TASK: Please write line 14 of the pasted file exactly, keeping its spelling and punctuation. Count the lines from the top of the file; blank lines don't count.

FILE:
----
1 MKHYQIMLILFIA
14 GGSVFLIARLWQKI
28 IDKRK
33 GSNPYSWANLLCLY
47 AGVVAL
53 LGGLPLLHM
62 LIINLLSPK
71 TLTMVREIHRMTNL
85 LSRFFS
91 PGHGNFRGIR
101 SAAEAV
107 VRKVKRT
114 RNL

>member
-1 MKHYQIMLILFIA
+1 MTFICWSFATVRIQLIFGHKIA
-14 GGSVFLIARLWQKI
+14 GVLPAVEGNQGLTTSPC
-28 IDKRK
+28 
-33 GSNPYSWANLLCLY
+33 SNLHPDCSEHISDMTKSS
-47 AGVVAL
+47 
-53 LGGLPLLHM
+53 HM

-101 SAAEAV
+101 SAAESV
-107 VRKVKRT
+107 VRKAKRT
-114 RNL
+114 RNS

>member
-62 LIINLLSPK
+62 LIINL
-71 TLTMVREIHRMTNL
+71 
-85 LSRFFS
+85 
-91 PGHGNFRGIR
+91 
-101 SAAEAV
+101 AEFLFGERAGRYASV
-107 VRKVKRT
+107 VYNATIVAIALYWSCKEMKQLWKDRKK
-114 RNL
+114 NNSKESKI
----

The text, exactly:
>member